Here Comes the Sun(set) – Preparing for the upcoming sunset of existing Federal estate tax provisions
By John Herubin, Managing Director
The George Harrison Beatles’ song “Here Comes the Sun” can be loosely correlated with the upcoming changes to Federal estate and gift taxes. When the sun rises, we all realize that inevitably, it will also set. A more apt analogy might be the Elton John song, “Don’t Let the Sun Go Down on Me.” Boomer song references aside, this topic will gain more consideration in the upcoming months, especially for founder and family-owned business shareholders.
First, a little history. The former sunny reference is to the Tax Cuts and Jobs Act of 2017 (TCJA), which created a tremendous estate planning opportunity for individuals and families. This more than doubled the lifetime estate tax exemption for individuals from $5,600,000 to $12,920,000. For married couples, the exemption moved from $11,800,000 to $24,800,000. Businesses valued within these revised ranges would be exempt from estate taxes upon their owner’s death, when transferred to their heirs.
Now, the sunset. These estate tax exemptions under the TCJA are due to expire or sunset on January 1, 2026. Unless Congress acts before this date, the exemptions will revert to 2017 levels (estate tax rates ranging from 18% - 40%). With inflation adjustments, this amounts to approximately $7,000,000 for individuals and $14,000,000 for married couples. Simply put, the sunset will roughly halve the value of closely held business interests (in addition to other assets) that individuals and families can pass estate tax free to their heirs.
Previously, we have seen elevated discussions around increasing Federal income tax rates prior to a Presidential election year. When Federal capital gain tax rates are rumored to increase, this always seems to spur a corresponding increase in owners looking to sell their business in advance of the potential rate hike. This discussion will likely start heating up again soon, given our current Federal deficit and political climate, yet the same enthusiasm is not usually seen regarding Federal estate and gift tax changes.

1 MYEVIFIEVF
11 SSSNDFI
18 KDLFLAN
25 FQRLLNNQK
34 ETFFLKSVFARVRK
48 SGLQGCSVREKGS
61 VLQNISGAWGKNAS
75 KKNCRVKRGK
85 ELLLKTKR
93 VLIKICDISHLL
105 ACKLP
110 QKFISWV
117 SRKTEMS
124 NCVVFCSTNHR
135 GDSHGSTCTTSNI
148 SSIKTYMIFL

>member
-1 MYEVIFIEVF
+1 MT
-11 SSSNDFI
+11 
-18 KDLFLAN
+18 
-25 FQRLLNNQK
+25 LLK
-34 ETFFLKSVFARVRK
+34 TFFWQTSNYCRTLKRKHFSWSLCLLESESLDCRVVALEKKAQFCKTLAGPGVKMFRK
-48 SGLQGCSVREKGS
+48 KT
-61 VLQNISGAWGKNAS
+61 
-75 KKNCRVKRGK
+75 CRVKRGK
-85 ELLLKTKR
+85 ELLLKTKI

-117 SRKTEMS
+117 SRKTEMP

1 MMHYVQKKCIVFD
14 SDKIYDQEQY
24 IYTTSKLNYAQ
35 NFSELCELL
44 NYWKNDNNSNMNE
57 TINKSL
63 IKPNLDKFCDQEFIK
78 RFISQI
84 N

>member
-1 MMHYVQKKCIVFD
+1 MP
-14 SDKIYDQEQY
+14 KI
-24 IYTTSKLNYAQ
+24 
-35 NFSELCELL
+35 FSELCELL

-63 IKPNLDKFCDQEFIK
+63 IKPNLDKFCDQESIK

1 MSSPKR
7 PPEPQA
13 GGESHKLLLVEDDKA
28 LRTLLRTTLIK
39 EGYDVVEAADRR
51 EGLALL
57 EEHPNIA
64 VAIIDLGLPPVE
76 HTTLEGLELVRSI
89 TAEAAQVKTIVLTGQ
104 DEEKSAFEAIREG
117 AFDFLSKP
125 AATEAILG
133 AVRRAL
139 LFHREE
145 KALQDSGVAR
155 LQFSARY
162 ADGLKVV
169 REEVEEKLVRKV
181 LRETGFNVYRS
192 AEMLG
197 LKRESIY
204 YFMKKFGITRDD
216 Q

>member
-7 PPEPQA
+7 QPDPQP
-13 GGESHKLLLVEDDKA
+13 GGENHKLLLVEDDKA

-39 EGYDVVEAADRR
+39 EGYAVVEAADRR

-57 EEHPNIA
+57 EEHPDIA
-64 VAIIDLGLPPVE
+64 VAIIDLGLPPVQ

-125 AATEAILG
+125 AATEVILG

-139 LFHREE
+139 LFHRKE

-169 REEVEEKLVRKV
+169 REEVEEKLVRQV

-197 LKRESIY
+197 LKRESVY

Concerning deficits, the Biden administration has been considering accelerating the TCJA sunset provisions for one year to December 31, 2024 (lower exemptions effective 1/1/25). If this occurs, from our standpoint as M&A advisors, there is little more than one year to adjust existing estate plans, and to structure ownership in advance of a sale to implement income and estate tax strategies to meet the owners’ goals and objectives.
For those just getting started, there is a myriad of trust structures that can be utilized to shield value, transition shareholder ownership to the next generation, achieve charitable intent, minimize taxes, and ensure desired asset transfers post-death. These strategies may also impact insurance products created to meet anticipated estate and gift tax liabilities, where applicable. These strategies should be explored with your legal and tax advisors. If a sale is occurring in the foreseeable future (1-3 years), a skilled M&A investment banker should be included as part of the team. When a sale is pursued, it would also be beneficial to keep the estate and gift plan current under all circumstances.
Structuring and implementing a plan to meet potential estate and gift tax implications will take focused time, but we have seen such effort result in millions of estate and gift tax dollars saved and value preserved for future generations. This also can help to resolve many family-related conflicts and confusion, which often occurs in the event of the death of an owner who did not plan this in advance.
It is dangerous to gamble on whether Congress will or will not make these estate tax changes until the end of 2025. If the change happens sooner, lawyers and accountants experienced in this area will become quite busy, which we have seen during previous periods of statutory changes. This will likely limit their availability to help you, as a year will go by quickly!
To conclude with another Boomer song reference, business owners in either 2024 or 2025 who fail to consider impending Federal estate and gift tax changes do not want to be caught humming another Elton John classic, “Goodbye Yellow Brick Road!”
© Copyrighted by John Herubin, Managing Director, EdgePoint Capital, merger & acquisition advisors. John can be reached at 216-342-5865 or on the web at www.edgepoint.com.